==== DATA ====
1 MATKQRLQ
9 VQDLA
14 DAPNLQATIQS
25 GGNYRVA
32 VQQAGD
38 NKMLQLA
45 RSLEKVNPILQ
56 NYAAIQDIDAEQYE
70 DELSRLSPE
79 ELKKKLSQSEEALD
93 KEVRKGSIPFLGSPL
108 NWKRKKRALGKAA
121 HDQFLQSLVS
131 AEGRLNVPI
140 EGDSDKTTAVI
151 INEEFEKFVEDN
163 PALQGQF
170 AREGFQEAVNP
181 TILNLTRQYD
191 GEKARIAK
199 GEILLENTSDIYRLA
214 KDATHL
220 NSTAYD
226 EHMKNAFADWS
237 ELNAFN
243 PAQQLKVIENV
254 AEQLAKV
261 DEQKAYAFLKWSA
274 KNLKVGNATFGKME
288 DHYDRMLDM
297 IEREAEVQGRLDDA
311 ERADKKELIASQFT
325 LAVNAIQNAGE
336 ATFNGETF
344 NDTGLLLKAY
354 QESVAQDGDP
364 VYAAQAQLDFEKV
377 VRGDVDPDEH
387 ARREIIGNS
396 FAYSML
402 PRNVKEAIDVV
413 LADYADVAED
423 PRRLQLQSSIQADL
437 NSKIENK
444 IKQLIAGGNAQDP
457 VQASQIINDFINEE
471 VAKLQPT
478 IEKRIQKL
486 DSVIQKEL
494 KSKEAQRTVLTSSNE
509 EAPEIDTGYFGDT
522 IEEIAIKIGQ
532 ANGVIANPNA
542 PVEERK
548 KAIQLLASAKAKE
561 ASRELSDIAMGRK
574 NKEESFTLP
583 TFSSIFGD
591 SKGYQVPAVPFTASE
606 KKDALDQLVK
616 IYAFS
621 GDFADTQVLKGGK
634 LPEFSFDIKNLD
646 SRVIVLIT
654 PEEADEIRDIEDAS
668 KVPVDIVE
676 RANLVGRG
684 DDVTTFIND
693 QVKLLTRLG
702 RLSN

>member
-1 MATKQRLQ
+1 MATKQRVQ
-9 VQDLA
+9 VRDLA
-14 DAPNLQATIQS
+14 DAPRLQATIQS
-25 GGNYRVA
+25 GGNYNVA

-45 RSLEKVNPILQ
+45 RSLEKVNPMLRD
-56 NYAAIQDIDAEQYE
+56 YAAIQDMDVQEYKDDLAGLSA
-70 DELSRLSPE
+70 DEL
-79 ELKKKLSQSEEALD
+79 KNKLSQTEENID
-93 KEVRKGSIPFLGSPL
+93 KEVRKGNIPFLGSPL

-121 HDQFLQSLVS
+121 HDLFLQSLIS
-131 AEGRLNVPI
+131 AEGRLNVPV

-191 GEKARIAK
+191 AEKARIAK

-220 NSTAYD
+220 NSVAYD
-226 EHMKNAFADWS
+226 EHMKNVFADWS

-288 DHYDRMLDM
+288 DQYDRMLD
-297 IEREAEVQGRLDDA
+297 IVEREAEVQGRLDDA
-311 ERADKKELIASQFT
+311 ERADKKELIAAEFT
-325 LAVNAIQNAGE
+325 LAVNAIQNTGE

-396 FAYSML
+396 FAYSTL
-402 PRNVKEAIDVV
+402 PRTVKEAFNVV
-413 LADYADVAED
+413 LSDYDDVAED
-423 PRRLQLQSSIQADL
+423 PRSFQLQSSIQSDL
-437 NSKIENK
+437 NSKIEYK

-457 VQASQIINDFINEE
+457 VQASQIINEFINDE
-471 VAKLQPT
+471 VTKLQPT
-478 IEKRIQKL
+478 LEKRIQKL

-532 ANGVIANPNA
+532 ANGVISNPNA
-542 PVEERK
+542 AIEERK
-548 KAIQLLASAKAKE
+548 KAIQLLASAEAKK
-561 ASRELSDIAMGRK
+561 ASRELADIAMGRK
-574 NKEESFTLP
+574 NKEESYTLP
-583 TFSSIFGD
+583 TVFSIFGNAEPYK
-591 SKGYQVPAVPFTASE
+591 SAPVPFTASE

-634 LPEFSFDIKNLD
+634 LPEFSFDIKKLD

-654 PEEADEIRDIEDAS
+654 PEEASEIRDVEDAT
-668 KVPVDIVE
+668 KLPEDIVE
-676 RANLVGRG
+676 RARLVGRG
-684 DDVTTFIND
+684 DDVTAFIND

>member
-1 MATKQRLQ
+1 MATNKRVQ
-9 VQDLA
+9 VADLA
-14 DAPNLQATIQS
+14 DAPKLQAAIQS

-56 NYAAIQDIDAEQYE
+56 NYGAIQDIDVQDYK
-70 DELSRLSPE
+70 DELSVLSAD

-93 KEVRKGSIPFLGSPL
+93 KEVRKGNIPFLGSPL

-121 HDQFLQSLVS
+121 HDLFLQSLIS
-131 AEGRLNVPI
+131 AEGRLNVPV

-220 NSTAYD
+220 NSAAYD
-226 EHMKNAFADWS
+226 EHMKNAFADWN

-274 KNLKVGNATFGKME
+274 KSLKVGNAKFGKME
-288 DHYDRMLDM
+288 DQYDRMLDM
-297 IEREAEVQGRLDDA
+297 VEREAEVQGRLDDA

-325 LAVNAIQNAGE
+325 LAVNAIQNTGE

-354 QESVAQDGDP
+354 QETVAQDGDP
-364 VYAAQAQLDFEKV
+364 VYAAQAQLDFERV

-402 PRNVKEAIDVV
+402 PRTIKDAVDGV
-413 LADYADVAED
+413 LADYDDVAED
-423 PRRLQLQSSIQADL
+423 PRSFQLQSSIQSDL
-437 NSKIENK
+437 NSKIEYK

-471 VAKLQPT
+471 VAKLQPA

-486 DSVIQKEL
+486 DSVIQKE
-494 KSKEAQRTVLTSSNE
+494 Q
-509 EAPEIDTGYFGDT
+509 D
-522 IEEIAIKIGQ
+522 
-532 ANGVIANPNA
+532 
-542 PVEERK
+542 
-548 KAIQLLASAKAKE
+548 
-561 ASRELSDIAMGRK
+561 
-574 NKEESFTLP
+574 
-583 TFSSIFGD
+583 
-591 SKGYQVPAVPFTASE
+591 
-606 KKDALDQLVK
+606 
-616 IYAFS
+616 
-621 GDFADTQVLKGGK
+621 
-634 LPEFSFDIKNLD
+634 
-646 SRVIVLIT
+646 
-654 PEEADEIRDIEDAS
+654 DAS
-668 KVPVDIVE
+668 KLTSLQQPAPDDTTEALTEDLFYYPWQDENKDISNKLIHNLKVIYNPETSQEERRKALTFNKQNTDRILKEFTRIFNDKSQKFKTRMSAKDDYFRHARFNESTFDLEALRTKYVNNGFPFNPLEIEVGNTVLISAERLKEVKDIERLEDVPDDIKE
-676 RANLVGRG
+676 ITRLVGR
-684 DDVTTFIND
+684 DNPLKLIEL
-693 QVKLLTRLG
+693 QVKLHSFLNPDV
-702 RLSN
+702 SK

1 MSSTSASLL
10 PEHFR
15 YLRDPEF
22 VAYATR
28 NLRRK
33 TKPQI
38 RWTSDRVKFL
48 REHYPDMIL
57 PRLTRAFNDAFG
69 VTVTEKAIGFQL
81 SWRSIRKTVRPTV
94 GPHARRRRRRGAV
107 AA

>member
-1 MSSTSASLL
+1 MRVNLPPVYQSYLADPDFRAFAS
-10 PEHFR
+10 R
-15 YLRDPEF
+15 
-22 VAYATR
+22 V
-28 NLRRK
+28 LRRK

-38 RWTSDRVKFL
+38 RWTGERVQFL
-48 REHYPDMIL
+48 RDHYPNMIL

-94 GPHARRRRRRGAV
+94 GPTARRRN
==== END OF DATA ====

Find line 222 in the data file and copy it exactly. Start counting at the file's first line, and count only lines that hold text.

+646 